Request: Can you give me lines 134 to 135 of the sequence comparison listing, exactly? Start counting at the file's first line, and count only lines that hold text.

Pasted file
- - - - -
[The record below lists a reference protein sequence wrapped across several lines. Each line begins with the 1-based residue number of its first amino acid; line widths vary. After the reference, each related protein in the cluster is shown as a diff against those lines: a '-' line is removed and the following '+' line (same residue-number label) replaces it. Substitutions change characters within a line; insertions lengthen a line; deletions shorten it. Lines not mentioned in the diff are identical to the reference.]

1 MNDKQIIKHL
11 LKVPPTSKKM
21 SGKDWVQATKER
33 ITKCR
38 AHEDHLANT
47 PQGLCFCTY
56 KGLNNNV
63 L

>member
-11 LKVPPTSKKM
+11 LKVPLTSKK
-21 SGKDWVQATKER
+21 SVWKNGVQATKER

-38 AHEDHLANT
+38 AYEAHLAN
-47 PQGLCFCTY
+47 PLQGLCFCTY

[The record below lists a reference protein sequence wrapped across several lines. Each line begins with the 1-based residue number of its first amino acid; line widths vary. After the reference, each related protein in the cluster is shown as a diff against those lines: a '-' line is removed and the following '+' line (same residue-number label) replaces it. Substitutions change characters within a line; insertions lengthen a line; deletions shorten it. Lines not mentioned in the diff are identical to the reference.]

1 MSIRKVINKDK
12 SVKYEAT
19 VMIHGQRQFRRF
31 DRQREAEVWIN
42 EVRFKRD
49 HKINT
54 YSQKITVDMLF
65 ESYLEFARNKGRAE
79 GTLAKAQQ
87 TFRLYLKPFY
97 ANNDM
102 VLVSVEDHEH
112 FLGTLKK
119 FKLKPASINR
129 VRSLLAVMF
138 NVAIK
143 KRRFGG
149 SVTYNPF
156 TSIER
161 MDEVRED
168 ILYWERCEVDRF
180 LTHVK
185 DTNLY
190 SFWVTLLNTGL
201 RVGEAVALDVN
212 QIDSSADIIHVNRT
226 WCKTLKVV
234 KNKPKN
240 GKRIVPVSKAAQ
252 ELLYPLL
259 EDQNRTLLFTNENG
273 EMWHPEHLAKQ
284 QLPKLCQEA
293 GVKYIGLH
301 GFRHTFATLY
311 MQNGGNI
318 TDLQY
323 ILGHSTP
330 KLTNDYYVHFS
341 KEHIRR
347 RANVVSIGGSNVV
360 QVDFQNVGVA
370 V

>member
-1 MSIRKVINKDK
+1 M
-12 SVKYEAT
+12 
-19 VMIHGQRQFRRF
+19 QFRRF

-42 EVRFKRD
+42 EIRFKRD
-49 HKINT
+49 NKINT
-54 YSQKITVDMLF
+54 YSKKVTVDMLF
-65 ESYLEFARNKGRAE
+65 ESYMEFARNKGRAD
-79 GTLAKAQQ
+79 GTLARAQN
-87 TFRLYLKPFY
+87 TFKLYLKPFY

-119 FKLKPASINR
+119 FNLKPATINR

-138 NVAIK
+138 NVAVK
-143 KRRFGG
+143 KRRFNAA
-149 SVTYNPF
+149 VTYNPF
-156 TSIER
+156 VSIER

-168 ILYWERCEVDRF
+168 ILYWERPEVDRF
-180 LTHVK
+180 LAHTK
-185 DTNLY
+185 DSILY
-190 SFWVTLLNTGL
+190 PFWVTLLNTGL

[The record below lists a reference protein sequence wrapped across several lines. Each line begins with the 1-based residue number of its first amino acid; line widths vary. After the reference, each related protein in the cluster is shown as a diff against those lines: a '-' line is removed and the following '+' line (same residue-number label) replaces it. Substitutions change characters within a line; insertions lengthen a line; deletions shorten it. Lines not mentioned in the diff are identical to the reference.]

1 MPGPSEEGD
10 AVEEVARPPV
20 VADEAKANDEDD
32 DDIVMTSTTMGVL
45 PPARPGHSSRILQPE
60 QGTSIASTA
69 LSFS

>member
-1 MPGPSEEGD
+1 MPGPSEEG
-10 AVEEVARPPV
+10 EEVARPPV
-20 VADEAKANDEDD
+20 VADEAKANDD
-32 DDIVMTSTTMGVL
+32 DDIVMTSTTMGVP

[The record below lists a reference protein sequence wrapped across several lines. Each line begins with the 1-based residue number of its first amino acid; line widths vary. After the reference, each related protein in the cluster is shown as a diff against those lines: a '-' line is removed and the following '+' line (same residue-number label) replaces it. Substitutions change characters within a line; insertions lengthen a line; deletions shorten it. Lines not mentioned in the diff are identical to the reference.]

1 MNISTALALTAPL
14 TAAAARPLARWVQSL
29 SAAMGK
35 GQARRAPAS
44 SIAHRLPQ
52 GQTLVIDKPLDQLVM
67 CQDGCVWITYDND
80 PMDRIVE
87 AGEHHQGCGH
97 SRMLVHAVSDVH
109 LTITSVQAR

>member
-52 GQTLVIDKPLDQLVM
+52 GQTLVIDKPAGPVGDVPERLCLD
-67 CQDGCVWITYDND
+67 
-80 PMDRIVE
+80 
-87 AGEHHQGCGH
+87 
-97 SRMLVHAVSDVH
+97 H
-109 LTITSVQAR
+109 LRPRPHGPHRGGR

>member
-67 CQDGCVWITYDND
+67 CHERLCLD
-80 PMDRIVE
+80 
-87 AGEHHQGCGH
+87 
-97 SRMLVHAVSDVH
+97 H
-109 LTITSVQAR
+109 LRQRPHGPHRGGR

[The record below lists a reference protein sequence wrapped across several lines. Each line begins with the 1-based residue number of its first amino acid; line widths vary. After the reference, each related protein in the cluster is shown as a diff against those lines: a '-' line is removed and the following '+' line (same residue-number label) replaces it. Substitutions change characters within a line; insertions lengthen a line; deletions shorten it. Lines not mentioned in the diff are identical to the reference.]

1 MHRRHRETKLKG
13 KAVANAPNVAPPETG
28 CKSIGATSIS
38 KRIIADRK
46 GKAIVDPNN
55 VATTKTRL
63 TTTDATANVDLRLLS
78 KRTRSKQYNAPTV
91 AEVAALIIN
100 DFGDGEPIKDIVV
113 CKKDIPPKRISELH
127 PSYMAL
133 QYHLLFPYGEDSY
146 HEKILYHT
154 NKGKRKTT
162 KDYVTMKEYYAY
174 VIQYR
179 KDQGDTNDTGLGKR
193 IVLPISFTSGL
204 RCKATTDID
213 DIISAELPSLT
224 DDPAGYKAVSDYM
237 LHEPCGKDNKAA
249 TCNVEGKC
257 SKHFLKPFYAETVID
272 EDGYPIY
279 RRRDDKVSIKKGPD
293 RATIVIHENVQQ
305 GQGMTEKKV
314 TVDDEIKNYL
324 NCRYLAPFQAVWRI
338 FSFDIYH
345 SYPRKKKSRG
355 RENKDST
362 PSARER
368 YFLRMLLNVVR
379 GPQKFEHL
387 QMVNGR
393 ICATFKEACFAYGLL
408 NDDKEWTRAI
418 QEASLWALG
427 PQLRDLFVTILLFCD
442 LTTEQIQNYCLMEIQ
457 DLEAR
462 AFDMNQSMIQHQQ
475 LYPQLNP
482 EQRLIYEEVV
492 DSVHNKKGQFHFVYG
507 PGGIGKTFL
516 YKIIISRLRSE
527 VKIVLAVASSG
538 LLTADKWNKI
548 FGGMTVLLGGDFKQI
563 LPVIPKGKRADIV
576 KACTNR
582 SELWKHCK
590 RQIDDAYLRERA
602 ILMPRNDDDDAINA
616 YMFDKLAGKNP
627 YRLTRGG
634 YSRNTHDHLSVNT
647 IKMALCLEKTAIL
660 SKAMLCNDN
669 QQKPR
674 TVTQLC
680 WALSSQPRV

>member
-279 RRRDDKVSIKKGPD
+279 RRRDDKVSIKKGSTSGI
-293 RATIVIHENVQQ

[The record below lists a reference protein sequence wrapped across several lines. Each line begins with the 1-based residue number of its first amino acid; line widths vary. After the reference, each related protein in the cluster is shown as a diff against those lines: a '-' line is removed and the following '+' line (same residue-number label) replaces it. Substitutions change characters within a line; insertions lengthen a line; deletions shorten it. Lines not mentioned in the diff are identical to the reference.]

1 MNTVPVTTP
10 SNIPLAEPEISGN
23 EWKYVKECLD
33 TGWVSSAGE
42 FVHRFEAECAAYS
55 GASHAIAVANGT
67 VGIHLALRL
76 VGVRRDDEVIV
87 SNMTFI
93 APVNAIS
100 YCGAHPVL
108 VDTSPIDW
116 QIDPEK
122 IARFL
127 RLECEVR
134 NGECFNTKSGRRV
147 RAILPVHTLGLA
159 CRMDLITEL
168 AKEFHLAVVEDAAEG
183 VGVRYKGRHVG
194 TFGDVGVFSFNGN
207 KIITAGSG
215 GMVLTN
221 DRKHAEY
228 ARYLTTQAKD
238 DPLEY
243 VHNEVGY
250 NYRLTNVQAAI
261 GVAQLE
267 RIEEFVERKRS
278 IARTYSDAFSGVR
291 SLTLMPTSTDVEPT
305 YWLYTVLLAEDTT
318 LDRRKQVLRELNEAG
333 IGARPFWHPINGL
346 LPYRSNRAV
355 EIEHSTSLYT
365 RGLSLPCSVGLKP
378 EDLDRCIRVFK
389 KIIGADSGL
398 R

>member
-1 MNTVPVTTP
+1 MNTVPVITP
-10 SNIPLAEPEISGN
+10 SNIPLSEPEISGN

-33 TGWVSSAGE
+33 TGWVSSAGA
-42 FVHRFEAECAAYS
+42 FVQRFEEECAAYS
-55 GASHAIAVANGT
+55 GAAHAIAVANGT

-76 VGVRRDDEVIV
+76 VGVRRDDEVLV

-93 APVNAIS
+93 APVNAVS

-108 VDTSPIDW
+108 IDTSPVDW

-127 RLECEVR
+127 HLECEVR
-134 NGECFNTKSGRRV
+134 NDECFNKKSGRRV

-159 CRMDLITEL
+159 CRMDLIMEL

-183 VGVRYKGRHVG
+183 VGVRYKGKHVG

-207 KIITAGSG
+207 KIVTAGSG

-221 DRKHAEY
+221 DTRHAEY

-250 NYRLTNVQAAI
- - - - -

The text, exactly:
-80 PMDRIVE
+80 